I'm human, I make mistakes. I may even make mistakes in this post (but I'm damn well gonna try my best not to.)
But, I don't want people to be afraid of reading and reviewing books with LGBTQ+ characters.
So I figured I'd give you some tips which seem common sense, but, as you may have seen this week, clearly need to be spelt out.
So listen up my nerdlets, hopefully this will be helpful (and feel free to correct me if I do make a mistake,):
1. Neither sexuality nor gender are a lifestyle or a preference.
Would you refer to a straight person as having a heterosexual lifestyle? I doubt it.
I know that a lot of the time, referring to LGBTQ+ people as living a certain lifestyle, or having a certain preference, is well-intended.
I may even have done so in the past myself.
Some LGBTQ+ people may not have a problem with it; a lot do.
It gives the wrong impression.
To a lot of LGBTQ+ people, it is offensive. It feeds into the idea that this is something that people could 'choose' not to be - which is just wrong.
It can also give the impression that you find their sexuality too disgusting to even talk about in the open - which is hurtful.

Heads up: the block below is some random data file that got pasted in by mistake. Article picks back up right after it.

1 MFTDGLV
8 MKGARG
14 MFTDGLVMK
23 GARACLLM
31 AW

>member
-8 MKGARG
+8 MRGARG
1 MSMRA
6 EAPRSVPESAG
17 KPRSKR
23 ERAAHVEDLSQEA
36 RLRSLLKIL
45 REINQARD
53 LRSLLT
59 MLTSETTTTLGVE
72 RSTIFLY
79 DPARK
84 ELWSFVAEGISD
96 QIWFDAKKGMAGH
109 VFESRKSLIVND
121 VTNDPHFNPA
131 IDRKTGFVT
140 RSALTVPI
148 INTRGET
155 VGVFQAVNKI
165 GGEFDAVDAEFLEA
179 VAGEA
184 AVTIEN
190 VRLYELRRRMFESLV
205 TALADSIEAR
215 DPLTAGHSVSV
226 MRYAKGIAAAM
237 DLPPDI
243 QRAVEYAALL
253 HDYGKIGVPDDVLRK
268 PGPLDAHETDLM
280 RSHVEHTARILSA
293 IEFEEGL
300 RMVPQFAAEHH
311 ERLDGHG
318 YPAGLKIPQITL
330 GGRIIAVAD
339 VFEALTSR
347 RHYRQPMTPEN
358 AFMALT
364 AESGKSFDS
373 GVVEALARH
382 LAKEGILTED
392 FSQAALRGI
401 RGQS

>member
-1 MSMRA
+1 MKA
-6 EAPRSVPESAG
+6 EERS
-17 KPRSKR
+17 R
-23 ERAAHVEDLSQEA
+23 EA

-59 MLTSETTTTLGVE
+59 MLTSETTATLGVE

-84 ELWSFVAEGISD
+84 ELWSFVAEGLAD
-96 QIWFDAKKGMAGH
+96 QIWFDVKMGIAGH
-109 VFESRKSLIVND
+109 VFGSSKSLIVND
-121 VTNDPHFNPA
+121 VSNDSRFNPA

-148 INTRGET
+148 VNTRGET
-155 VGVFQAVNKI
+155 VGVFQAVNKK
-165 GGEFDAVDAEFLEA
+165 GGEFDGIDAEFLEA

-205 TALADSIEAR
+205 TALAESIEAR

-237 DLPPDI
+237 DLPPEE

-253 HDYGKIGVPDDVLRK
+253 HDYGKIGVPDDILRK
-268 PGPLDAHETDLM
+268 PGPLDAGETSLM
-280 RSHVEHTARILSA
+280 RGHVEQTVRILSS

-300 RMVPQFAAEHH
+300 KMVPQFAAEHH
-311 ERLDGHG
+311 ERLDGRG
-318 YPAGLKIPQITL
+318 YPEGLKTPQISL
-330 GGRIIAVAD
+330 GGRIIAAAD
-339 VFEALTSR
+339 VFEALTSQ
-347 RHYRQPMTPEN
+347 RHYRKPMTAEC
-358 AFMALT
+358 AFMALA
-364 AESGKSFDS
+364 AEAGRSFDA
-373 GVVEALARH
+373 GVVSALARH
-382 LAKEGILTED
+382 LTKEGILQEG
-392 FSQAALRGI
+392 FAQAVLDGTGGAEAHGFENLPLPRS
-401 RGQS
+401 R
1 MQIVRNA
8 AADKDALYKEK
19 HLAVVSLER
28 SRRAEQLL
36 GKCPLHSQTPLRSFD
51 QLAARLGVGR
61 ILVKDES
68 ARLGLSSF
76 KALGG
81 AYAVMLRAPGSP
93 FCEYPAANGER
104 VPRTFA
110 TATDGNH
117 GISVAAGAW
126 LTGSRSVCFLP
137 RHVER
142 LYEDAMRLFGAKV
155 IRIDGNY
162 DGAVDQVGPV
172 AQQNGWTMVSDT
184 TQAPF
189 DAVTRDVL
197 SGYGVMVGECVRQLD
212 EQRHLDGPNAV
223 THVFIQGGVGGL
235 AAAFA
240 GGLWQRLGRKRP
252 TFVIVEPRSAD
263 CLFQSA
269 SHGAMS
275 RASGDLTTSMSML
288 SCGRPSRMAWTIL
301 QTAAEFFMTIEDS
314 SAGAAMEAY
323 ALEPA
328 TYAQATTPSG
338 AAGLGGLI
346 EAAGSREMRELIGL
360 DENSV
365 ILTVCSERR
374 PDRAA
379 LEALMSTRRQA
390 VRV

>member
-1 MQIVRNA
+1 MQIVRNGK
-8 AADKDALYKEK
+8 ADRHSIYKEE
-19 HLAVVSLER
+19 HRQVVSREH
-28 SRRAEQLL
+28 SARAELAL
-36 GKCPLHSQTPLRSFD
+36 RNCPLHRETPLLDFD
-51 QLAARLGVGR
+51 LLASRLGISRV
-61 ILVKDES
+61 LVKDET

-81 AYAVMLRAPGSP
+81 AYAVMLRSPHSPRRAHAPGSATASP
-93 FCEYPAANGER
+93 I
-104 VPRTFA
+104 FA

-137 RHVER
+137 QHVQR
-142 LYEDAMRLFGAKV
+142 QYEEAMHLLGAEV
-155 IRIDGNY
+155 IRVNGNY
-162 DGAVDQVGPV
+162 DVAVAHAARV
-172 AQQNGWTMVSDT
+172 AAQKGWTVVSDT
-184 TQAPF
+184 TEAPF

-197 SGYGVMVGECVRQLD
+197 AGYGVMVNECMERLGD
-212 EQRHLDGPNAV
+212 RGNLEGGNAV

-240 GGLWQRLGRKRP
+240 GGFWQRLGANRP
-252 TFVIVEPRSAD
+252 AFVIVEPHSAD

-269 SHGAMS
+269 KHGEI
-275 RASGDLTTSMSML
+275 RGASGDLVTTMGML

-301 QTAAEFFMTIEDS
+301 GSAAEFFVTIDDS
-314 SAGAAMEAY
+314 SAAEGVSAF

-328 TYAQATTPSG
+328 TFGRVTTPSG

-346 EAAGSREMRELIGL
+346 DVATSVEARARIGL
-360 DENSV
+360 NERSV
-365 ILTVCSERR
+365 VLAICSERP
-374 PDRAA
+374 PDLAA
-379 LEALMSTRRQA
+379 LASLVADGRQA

Sexuality is not a lifestyle or a preference. Gender is not a lifestyle or a preference.
I know that what language is acceptable, and what is not, has changed a lot over the course of the 20th, and even 21st, centuries.
(And I will never get elderly relatives to understand that times have changed *face palms.*)
But please understand that a heck of a lot of people do not like it when people refer to their sexuality that way. It's a misconception at best.
2. Sexuality does not require a content warning.
Sexuality is not the same as a sexual act. Sexuality is not in any way explicit or pornographic.
I am sexually fluid - but haven't had sex, with anyone; that doesn't change the fact that I'm sexually fluid (I'm ok with the term queer too, by the by.)
(I know, if a dragon comes I'm going to be the one with my a*s tied to a rock as sacrifice.
But I have too much respect for myself to be with someone who I'm not in love with, and I simply haven't found that person yet. #DealWithIt.)
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